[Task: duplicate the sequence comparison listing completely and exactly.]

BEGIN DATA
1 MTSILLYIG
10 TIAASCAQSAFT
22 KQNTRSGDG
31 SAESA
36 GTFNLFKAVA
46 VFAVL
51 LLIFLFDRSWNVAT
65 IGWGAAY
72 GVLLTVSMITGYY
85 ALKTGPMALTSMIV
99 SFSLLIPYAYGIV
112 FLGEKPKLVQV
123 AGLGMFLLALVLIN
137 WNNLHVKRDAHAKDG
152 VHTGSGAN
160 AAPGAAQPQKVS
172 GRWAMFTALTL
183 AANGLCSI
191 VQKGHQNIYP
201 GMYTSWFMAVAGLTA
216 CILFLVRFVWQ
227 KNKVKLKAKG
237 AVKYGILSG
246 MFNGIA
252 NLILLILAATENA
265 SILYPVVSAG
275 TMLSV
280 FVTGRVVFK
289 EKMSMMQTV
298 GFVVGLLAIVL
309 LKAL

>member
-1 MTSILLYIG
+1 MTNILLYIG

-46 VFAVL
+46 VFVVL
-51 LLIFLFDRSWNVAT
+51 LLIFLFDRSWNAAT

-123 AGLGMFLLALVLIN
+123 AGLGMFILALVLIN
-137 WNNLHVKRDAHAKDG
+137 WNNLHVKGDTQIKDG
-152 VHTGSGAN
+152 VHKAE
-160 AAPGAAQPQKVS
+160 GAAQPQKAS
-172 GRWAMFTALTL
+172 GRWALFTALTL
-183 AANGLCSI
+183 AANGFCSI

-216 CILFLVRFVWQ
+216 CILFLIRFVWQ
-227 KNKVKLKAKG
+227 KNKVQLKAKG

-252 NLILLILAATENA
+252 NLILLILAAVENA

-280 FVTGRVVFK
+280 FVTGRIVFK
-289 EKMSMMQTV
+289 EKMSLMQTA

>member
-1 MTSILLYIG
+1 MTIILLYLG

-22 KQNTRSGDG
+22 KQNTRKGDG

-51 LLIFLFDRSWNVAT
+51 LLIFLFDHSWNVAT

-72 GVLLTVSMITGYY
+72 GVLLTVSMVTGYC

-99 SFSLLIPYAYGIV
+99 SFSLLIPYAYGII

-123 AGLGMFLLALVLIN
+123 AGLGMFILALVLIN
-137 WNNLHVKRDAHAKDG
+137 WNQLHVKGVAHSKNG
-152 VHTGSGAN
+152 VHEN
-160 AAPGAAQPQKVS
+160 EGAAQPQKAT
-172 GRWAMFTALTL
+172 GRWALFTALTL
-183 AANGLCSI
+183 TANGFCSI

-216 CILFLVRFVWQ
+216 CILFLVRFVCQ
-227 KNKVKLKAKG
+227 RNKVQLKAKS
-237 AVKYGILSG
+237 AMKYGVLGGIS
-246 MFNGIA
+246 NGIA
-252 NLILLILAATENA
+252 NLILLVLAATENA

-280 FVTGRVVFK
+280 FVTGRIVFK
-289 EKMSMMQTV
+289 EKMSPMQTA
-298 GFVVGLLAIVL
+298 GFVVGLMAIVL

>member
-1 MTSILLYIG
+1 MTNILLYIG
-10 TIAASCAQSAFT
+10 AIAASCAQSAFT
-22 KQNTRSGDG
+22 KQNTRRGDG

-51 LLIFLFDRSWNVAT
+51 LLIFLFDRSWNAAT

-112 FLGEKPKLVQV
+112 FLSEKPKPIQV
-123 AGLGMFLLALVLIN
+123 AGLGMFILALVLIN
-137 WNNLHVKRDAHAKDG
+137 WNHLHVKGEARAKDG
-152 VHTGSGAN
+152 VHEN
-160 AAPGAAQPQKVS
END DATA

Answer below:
1 MTSILLYIG
10 TIAASCAQSAFT
22 KQNTRSGDG
31 SAESA
36 GTFNLFKAVA
46 VFAVL
51 LLIFLFDRSWNVAT
65 IGWGAAY
72 GVLLTVSMITGYY
85 ALKTGPMALTSMIV
99 SFSLLIPYAYGIV
112 FLGEKPKLVQV
123 AGLGMFLLALVLIN
137 WNNLHVKRDAHAKDG
152 VHTGSGAN
160 AAPGAAQPQKVS
172 GRWAMFTALTL
183 AANGLCSI
191 VQKGHQNIYP
201 GMYTSWFMAVAGLTA
216 CILFLVRFVWQ
227 KNKVKLKAKG
237 AVKYGILSG
246 MFNGIA
252 NLILLILAATENA
265 SILYPVVSAG
275 TMLSV
280 FVTGRVVFK
289 EKMSMMQTV
298 GFVVGLLAIVL
309 LKAL

>member
-1 MTSILLYIG
+1 MTNILLYIG

-46 VFAVL
+46 VFVVL
-51 LLIFLFDRSWNVAT
+51 LLIFLFDRSWNAAT

-123 AGLGMFLLALVLIN
+123 AGLGMFILALVLIN
-137 WNNLHVKRDAHAKDG
+137 WNNLHVKGDTQIKDG
-152 VHTGSGAN
+152 VHKAE
-160 AAPGAAQPQKVS
+160 GAAQPQKAS
-172 GRWAMFTALTL
+172 GRWALFTALTL
-183 AANGLCSI
+183 AANGFCSI

-216 CILFLVRFVWQ
+216 CILFLIRFVWQ
-227 KNKVKLKAKG
+227 KNKVQLKAKG

-252 NLILLILAATENA
+252 NLILLILAAVENA

-280 FVTGRVVFK
+280 FVTGRIVFK
-289 EKMSMMQTV
+289 EKMSLMQTA

>member
-1 MTSILLYIG
+1 MTIILLYLG

-22 KQNTRSGDG
+22 KQNTRKGDG

-51 LLIFLFDRSWNVAT
+51 LLIFLFDHSWNVAT

-72 GVLLTVSMITGYY
+72 GVLLTVSMVTGYC

-99 SFSLLIPYAYGIV
+99 SFSLLIPYAYGII

-123 AGLGMFLLALVLIN
+123 AGLGMFILALVLIN
-137 WNNLHVKRDAHAKDG
+137 WNQLHVKGVAHSKNG
-152 VHTGSGAN
+152 VHEN
-160 AAPGAAQPQKVS
+160 EGAAQPQKAT
-172 GRWAMFTALTL
+172 GRWALFTALTL
-183 AANGLCSI
+183 TANGFCSI

-216 CILFLVRFVWQ
+216 CILFLVRFVCQ
-227 KNKVKLKAKG
+227 RNKVQLKAKS
-237 AVKYGILSG
+237 AMKYGVLGGIS
-246 MFNGIA
+246 NGIA
-252 NLILLILAATENA
+252 NLILLVLAATENA

-280 FVTGRVVFK
+280 FVTGRIVFK
-289 EKMSMMQTV
+289 EKMSPMQTA
-298 GFVVGLLAIVL
+298 GFVVGLMAIVL

>member
-1 MTSILLYIG
+1 MTNILLYIG
-10 TIAASCAQSAFT
+10 AIAASCAQSAFT
-22 KQNTRSGDG
+22 KQNTRRGDG

-51 LLIFLFDRSWNVAT
+51 LLIFLFDRSWNAAT

-112 FLGEKPKLVQV
+112 FLSEKPKPIQV
-123 AGLGMFLLALVLIN
+123 AGLGMFILALVLIN
-137 WNNLHVKRDAHAKDG
+137 WNHLHVKGEARAKDG
-152 VHTGSGAN
+152 VHEN
-160 AAPGAAQPQKVS